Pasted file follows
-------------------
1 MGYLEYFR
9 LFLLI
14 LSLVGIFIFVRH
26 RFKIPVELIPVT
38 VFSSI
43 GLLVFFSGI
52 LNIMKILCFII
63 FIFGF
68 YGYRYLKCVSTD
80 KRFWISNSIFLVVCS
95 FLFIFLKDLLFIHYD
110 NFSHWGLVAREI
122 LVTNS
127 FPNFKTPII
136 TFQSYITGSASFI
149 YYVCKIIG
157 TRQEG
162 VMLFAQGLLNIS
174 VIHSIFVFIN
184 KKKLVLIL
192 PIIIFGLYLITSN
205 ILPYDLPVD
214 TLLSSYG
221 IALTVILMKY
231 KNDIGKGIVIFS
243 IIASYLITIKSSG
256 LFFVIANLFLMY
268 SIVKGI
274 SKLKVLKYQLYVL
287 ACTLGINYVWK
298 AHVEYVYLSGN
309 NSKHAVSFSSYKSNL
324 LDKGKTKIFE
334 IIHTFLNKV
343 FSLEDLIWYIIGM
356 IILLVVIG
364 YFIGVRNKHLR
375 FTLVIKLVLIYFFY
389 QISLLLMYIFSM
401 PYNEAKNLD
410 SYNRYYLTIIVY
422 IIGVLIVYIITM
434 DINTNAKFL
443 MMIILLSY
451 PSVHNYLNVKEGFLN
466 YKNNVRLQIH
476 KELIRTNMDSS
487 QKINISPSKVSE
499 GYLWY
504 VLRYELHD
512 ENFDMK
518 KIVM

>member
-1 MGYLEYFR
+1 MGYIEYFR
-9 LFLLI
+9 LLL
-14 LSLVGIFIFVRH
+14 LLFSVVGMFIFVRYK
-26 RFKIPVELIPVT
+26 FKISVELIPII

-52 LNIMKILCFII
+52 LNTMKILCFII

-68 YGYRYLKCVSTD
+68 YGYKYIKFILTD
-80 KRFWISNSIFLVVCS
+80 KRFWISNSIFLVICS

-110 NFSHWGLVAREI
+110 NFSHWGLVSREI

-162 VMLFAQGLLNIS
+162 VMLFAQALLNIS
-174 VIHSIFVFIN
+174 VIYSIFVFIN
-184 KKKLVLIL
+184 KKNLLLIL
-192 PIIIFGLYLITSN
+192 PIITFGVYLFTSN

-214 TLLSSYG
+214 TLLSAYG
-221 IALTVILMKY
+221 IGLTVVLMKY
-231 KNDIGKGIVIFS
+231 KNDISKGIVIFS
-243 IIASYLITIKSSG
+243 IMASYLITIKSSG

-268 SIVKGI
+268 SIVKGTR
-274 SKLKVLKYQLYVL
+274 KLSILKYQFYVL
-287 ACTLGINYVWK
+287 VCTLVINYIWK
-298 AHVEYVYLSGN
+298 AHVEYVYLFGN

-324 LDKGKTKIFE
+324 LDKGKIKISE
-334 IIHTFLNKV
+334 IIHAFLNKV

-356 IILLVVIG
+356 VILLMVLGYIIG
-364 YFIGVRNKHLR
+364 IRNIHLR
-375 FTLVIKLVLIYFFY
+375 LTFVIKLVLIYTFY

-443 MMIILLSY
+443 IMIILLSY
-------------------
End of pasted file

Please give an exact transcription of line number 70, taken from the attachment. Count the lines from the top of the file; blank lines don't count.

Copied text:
-162 VMLFAQGLLNIS